If we are measuring the winners and losers of the brewing trade skirmish with China in terms of stock market returns in 2018, then China has so far clearly been the loser with the Shanghai Composite down 19% on the year, and down 25% from its 52-week highs made in January. Which despite the S&P 500’s (SPX) 8% decline in just the last month, it is still up 1% on the year.
In just the last twenty-four hours, both the Shanghai Comp and the SPX have seen volatility based on rumors and commentary about a trade deal. Overnight the Shanghai ripped, closing up 2.7% on a Bloomberg report that Trump had asked his cabinet to draw up a potential trade deal. This wreaked of a cheap political stunt at best days before the midterms next week. What’s become clear from reporting from CNBC’s Eamon Javers prior to the SPX open, and comments this afternoon before 1pm from the President’s National Economic Advisor, Larry Kudlow on CNBC, there will be no meaningful break-through on trade until at least month-end when Trump and China’s President XI meet at the G-20 in Argentina. And then, and likely not the final comment for the day, Trumpp told reporters around 2;30 pm “he thinks the U.S. will reach a trade deal with China”, causing equity markets to rally. But again only suggesting that the two presidents will have dinner together at the G-20 in late November.
So that’s the market’s reaction to the chatter, but there has also been some trepidation with the economic situation in China. Yesterday Bloomberg ran a story suggesting ‘Chinese Stocks Are Sending a Scary Signal About the Economy‘:
A narrative that’s captured traders’ attention in recent weeks has been a “consumption downgrade” in the world’s second-biggest economy.
…Investors aren’t the only ones worried about China’s consumers. Authorities are taking steps to shore up spending — all the more so with trade tensions sending manufacturing gauges to the weakest levels since the economy’s 2015-2016 hard-landing scare.
A slowing auto market has been one major reason for the deceleration in retail sales this year, and China’s top economic planning body is proposing to halve the tax on car purchases to 5 percent, Bloomberg News has reported. Personal income-tax cuts are also on the table.
And just this morning, Alibaba (BABA) China’s largest e-commerce player missed revenue estimates and guided lower for the current period, with Vice Chairman Joe Tsai offering a slightly cautious near-term tone on the Chinese consumer on CNBC:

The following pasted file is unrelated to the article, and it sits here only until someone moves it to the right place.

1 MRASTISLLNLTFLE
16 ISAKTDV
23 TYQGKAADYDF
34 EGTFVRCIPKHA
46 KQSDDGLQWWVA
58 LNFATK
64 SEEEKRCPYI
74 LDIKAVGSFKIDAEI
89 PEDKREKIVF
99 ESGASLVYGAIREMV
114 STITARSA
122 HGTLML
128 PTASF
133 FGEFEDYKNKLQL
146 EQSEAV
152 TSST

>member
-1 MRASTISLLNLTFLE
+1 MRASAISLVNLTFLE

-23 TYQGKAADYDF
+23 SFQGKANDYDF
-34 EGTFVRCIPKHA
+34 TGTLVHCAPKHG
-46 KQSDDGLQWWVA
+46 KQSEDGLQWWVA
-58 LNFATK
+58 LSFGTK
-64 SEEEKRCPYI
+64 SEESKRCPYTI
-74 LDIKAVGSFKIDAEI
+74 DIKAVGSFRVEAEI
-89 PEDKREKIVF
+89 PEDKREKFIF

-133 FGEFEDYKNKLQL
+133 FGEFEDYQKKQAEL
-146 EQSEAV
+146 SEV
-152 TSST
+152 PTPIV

“Where we see a little bit of, maybe, hesitation to move is in the consumer durables; heavy ticket items like cars and heavy consumer electronics,” he argued after the firm reported mixed quarterly results. “But we think that’s a cyclical thing.”
The iShares Large Cap China etf is heavily weighted towards banks, but interestingly the second largest holding is Tencent, the massive internet conglomerate that was up nearly 10% overnight.
The FXI has given back all of the gains it inherited overnight, and interestingly failed today right at the downtrend that has been in place from the January highs, which was up about 10% from an important technical support level dating back to late 2016/early 2017:
So what’s the trade? I suspect the Chinese are not likely to consider any trade concessions until they get a sense for the sort of footing Trump is on after the mid-terms next week. If he comes out weaker than I suspect the Chinese will take their time. If he comes out stronger Trump may play a little hardball. Either way, I would not expect a quick resolution, more saber-rattling and possibly more stock market volatility, with China bearing the brunt at least initially.
Short-dated options prices are not cheap, with 30-day at the money implied volatility (blue line below) nearing 30% just below the 52-week highs made in February, but relative to realized volatility (how much the stock has been moving, the white line below) options prices look fair.
If you think the election outcome next week, and the Fed’s commentary at their Nov 8th meeting could continue to cause downward volatility on global equity markets, consider playing the FXI for a re-test of it recent lows:
Bearish Trade Idea: FXI ($41.10) Buy Nov 41 – 39 put spread for 60 cents
-Buy to open 1 Nov 41 put for 90 cents
-Sell to open 1 Nov 39 put at 30 cents
Break-even on Nov expiration:
Profits of up to 1.40 between 40.40 and 39 with max gain of 1.40 at 39 or lower.
Losses of up to 60 cents between 40.40 and 41 with max loss of 60 cents at 41 or higher
Rationale: this trade idea risks 1.5% of the etf price, offering a break-even down 1.8% with the potential to make nearly 2.2x the premium at risk over the next two weeks.